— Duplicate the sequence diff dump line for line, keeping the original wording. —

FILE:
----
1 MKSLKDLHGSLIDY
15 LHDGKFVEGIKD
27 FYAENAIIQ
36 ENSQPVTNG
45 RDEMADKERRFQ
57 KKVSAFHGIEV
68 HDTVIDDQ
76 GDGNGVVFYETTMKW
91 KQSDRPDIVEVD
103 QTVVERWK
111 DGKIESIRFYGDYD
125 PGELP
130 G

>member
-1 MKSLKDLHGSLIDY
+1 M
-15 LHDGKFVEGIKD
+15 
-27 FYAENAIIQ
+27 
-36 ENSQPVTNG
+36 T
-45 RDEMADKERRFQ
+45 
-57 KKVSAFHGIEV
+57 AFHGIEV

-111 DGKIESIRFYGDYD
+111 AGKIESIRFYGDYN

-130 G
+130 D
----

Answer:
1 MKSLKDLHGSLIDY
15 LHDGKFVEGIKD
27 FYAENAIIQ
36 ENSQPVTNG
45 RDEMADKERRFQ
57 KKVSAFHGIEV
68 HDTVIDDQ
76 GDGNGVVFYETTMKW
91 KQSDRPDIVEVD
103 QTVVERWK
111 DGKIESIRFYGDYD
125 PGELP
130 G

>member
-1 MKSLKDLHGSLIDY
+1 M
-15 LHDGKFVEGIKD
+15 
-27 FYAENAIIQ
+27 
-36 ENSQPVTNG
+36 T
-45 RDEMADKERRFQ
+45 
-57 KKVSAFHGIEV
+57 AFHGIEV

-111 DGKIESIRFYGDYD
+111 AGKIESIRFYGDYN

-130 G
+130 D